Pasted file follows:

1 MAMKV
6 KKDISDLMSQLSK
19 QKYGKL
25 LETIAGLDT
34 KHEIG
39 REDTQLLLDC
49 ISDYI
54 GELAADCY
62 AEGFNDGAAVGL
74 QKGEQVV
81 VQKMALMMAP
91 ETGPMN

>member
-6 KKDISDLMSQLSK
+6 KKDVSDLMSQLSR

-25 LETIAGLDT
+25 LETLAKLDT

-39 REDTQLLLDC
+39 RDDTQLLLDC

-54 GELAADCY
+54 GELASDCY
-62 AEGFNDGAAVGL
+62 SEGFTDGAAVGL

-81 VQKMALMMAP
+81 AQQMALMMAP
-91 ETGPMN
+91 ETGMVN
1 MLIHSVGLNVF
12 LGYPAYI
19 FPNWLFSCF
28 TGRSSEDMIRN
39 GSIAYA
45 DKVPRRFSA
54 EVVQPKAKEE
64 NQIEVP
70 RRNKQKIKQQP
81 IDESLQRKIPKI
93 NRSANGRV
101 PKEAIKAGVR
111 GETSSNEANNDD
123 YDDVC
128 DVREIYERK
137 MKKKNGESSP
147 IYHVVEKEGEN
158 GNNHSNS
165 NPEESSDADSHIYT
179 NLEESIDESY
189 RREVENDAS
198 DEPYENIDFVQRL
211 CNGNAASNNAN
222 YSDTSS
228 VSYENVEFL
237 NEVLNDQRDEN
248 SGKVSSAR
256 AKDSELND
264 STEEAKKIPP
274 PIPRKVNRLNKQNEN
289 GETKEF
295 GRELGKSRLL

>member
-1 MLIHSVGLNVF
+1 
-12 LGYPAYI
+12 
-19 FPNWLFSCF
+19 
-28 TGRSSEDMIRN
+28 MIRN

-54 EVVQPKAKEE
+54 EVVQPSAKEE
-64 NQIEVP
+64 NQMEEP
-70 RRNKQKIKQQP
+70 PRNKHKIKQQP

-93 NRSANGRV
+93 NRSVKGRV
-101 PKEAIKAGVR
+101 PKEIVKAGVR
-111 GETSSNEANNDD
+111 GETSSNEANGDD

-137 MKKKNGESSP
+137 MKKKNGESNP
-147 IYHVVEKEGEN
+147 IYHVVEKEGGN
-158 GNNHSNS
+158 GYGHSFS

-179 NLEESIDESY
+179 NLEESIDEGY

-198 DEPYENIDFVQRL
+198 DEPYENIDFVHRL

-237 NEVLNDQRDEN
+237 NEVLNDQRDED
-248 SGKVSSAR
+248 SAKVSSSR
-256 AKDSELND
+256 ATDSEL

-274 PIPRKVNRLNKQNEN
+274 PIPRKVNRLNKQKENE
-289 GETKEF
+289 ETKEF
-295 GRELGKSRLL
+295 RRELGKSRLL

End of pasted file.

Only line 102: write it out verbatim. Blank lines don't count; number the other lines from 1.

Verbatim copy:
+295 RRELGKSRLL